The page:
Bay Delta Fishing Report

Fishing in the Sacramento River

Right now, the river is very hot compared to normal, and for that reason you just might want to still hold off a few more weekends if you are itching to take your family out on a nice fishing trip to the Sac.  Rio Vista area was one of the places where the best fishing was noted the week of September 21st-25th, but nothing off the charts was weighed in at any of the local fishing shops so far.  Some of the anglers were able to land some early salmon with lures and there was even a 20 plus pounder recorded which hit salmon eggs of an angler who was actually just fishing for trout.  Most of the anglers are arriving early and claiming some nice spots on the river and pretty much just fishing, drinking, and managing to have a good time even in some of the mid day heat.

SAN JOAQUIN River Fishing:

Striper fishing is really starting to heat up.  If you can get your hands on some nice sized bullheads and either some shiners or anything that smells tasty, you have yourself a good shot at nailing a nice striper to bring home to the wife for your days work fishing. Much of the action is in the less than 20 feet of water, so no need to try and find anything deeper than that in this river.

River Salmon Regulations for the Sacramento River

Sacramento River limits

Kewsick Damn down to the Deschutes Bridge, the river is closed to all salmon fishing right now and for the forseeable future. But, you are able to fish for trout and keep one trout up to 16 inches long, either wild or a hatchery fish.

From the Deschutes Bridge down to Red Bluff Diversion Dam, the river also is closed to all salmon fishing until Oct. 9 through Oct. 31. After that, there is a limit of two salmon and two hatchery trout or steelhead. Note that on page 7 of the booklet there is a chart describing the differences between a plain rainbow resident trout and steelhead. The main difference is that the steelhead migrates to the sea and the resident trout sticks around in the river. If the resident trout gets to 16 inches, it is then classified as a steelhead no matter whether the trout migrates or stays at home.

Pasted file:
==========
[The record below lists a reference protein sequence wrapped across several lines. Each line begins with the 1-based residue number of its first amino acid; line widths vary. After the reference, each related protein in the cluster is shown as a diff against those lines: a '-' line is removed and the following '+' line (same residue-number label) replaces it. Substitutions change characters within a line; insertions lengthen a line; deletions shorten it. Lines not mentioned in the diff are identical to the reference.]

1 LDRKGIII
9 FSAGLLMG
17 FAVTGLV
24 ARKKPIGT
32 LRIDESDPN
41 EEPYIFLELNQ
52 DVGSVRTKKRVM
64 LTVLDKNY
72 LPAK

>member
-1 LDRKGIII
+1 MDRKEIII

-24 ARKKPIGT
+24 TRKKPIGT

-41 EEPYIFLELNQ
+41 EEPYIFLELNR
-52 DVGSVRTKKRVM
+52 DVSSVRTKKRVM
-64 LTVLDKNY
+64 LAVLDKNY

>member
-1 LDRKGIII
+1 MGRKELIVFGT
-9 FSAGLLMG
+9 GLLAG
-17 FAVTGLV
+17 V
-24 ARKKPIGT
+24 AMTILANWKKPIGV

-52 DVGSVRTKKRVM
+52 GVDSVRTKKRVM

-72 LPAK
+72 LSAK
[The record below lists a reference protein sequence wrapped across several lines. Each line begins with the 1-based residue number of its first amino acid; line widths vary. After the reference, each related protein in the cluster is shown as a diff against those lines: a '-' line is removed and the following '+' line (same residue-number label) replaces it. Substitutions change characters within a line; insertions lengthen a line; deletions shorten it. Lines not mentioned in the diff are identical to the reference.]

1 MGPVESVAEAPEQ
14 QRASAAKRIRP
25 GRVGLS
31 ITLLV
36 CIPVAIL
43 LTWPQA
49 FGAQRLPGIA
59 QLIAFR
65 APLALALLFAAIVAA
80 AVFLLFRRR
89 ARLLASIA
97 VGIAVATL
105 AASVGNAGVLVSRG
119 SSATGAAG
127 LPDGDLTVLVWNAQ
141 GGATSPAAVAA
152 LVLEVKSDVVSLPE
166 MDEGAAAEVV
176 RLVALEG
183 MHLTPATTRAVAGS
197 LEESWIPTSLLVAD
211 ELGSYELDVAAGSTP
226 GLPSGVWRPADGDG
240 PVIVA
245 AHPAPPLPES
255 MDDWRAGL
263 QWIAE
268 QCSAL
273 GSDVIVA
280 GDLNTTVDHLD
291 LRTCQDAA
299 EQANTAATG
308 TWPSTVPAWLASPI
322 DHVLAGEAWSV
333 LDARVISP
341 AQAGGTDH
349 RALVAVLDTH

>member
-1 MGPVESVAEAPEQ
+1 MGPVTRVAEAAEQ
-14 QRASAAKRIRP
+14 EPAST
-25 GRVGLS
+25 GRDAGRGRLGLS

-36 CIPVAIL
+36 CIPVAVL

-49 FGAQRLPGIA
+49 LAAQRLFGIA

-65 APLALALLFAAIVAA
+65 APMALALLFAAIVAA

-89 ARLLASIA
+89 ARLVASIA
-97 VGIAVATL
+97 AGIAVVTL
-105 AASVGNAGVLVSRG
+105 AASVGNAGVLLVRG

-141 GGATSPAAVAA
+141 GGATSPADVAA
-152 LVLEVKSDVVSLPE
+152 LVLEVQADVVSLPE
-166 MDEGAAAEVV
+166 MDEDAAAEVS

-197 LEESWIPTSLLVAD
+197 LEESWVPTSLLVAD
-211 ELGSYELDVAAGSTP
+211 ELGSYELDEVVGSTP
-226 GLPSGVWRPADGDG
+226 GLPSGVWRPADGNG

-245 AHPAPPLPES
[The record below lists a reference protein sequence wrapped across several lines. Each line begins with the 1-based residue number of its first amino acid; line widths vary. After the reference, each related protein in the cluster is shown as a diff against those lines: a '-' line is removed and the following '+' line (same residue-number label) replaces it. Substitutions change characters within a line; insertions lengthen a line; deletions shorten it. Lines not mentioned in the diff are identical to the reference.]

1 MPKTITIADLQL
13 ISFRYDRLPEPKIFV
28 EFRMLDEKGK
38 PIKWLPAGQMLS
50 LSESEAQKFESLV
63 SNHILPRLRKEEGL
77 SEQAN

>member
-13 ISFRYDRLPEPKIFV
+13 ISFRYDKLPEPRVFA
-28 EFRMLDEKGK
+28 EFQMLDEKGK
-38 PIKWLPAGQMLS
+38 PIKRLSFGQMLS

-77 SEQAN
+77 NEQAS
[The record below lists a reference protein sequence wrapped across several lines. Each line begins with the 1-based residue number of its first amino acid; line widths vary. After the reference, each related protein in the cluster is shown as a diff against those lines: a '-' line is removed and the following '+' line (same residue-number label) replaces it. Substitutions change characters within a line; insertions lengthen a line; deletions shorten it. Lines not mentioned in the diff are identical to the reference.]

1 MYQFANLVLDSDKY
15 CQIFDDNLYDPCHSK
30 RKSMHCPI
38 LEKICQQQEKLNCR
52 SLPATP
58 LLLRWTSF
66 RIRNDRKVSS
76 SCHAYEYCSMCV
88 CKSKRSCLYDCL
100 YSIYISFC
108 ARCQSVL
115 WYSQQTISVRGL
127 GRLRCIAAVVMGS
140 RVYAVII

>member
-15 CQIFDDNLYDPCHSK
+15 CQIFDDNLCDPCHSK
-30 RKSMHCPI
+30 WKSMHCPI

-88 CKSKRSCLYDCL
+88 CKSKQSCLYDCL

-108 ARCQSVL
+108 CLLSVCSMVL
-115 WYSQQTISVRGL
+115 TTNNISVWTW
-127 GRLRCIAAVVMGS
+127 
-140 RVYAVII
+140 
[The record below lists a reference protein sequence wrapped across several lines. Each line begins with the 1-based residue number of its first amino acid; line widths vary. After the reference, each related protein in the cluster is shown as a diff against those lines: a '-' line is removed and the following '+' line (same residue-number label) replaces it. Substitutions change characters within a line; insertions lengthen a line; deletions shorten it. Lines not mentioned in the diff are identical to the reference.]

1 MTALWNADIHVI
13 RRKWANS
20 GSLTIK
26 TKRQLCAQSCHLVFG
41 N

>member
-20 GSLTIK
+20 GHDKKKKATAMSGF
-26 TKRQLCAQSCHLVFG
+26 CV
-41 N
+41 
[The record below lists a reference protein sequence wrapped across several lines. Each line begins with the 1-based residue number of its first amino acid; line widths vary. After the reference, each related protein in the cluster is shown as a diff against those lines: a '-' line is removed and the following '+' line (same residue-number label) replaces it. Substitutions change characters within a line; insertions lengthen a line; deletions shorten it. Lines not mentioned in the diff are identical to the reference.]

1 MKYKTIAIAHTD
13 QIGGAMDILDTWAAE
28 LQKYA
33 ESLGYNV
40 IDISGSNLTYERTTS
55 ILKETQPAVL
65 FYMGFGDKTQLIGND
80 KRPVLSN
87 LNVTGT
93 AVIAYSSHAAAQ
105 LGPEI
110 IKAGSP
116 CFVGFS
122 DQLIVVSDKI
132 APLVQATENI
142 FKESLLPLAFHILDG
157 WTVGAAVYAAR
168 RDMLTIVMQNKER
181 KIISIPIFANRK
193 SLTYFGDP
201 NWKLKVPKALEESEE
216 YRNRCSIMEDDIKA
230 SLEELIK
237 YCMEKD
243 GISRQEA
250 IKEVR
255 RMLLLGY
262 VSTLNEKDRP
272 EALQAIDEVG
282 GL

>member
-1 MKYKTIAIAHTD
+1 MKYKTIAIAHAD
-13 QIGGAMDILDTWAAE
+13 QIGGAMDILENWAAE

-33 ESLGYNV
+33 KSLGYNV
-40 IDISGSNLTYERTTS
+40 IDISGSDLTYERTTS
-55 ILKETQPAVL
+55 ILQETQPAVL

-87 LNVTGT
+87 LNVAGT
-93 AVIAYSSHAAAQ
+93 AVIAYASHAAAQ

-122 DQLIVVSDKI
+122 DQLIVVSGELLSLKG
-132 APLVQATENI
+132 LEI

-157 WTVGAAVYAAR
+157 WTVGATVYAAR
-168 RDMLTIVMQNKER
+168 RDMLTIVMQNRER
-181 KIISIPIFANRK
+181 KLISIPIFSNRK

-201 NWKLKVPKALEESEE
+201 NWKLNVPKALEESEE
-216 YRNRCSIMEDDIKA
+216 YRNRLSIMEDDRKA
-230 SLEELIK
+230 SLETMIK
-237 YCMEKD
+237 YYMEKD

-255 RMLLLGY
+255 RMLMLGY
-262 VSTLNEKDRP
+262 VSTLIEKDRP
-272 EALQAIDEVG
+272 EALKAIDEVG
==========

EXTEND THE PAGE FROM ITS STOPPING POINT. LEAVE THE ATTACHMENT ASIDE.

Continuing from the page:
***Make sure to inform your friends who are fishing for the salmon on the Sacramento of the changes that are going into effect.  It is a hefty fine for anyone caught breaking the fishing rules and regulations whether intentionally or not intentionally***

Below the Red Bluff Diversion Dam there is an open season for salmon from Oct. 9 through Dec. 12, with the same limits as the upstream section of the river. This extends all the way down to Knights Landing.

From Knights Landing to the San Francisco Bay, there is an open period from Sept. 4 through Oct. 3. Again, the same limits apply as upstream.

New York Fishing Report: August 2010

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Lake Ontario
Brown trout fishing slowed a little last week, but fish are still being caught in 90 to 130 feet of water with spoons working well both off down riggers and Dipsey divers. Dream Weaver and Michigan Stingers in green and yellow shades are working well. The chinook salmon fishing has picked up some with fish being taken 100 to 140 feet down over 180 to 270 feet of water. Salmon are hitting the same spoons as the brown trout and also on green and white E-chip flashers and Atomik flies. Smallmouth bass fishing has been good around Mexico Bay with jig heads and twister tails working.

Oswego River
Sheephead (freshwater drum) continue to hit crayfish and catfish are hitting nightcrawlers and cut-bait. Bass are biting on minnows and crankbaits.

Salmon River
There continues to be a few brown trout and Atlantic salmon being taken in the river.

Oneida Lake
Walleye fishing continues to be better early in the day for anglers trolling with stickbaits or worm harnesses. The deeper water between Buoy 117 to 121 has been good. Smallmouth bass fishing has been hot or cold depending on the day. Fishing around structure with Senkos and a wide variety of other plastic baits are getting some fish. When birds are found diving on schools of baitfish, the smallmouth bass are actively feeding underneath them. Tossing topwater baits and a wide variety of plastic baits is working. Largemouth bass are hitting creature baits fished in and around the deep weed edges.

Sodus Bay
Largemouth bass are hitting on spinnerbaits, crankbaits and rubber worms fished in the deeper water.

Sandy Pond